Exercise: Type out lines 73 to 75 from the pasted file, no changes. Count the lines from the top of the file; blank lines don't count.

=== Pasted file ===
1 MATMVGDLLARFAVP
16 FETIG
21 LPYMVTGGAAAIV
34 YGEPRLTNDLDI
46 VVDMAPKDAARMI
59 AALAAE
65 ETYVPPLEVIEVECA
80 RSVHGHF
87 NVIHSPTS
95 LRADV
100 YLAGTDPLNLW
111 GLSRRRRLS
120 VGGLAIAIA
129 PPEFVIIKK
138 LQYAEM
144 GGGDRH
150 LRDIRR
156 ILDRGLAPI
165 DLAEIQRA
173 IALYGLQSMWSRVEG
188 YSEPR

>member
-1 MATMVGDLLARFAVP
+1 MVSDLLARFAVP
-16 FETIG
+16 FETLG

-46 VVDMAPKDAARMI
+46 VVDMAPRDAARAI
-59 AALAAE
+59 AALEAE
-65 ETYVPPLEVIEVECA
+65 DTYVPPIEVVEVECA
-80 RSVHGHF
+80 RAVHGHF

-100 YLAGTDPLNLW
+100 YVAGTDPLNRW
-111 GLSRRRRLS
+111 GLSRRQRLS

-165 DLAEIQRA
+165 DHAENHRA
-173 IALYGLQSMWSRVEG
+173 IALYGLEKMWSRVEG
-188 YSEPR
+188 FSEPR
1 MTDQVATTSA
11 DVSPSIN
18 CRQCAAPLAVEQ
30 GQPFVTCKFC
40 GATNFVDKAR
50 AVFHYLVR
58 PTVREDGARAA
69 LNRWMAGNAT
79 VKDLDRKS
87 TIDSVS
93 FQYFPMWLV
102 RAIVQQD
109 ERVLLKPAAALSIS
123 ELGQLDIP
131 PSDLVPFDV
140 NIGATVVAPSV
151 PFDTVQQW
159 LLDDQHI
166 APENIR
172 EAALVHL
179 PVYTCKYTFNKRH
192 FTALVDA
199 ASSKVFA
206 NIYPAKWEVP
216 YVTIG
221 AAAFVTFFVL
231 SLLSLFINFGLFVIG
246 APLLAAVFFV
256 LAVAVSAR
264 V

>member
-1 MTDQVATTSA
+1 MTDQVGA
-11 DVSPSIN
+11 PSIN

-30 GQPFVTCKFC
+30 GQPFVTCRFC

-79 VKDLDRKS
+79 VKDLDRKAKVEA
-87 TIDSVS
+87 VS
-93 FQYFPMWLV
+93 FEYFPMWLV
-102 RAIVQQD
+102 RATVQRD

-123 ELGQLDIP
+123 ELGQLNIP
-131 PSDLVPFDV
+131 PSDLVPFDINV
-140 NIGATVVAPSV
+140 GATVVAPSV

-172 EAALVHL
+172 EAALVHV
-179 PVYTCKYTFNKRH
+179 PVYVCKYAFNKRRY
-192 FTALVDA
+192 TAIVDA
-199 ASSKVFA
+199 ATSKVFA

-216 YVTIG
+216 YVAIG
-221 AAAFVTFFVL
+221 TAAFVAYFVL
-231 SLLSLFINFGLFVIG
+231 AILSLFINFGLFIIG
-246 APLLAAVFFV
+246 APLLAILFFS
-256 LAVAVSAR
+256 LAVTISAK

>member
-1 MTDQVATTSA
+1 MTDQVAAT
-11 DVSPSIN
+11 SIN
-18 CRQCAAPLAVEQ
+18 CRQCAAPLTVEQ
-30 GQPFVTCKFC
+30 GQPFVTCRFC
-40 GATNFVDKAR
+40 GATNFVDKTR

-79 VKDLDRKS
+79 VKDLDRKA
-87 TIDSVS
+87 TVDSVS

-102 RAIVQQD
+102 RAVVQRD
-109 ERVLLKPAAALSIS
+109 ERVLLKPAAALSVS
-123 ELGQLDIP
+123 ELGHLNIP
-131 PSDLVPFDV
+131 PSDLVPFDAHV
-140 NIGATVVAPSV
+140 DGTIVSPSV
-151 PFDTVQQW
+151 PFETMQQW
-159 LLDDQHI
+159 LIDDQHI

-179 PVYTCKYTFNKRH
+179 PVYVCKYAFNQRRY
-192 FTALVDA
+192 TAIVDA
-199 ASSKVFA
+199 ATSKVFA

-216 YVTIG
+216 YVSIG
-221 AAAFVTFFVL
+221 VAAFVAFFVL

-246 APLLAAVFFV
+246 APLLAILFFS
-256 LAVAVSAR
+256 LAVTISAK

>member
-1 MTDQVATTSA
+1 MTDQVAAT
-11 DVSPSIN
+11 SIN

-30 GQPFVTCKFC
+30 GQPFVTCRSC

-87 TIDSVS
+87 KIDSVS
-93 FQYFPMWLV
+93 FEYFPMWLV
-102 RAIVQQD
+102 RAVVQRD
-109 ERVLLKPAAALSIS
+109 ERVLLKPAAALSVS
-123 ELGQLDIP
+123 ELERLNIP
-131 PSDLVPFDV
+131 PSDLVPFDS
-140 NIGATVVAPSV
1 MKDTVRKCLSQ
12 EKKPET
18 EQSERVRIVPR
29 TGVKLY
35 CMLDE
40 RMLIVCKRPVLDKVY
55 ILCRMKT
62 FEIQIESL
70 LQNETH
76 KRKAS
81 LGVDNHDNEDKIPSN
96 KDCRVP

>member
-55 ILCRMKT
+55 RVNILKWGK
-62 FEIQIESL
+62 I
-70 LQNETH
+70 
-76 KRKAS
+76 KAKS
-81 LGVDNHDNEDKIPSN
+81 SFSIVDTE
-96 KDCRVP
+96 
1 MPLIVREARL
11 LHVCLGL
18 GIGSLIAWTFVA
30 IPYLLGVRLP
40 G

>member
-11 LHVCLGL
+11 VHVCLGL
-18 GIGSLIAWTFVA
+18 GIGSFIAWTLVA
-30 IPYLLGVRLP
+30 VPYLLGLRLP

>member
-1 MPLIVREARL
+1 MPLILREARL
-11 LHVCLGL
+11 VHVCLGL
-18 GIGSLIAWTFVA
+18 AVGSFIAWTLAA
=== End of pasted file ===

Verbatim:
256 LAVAVSAR
264 V

>member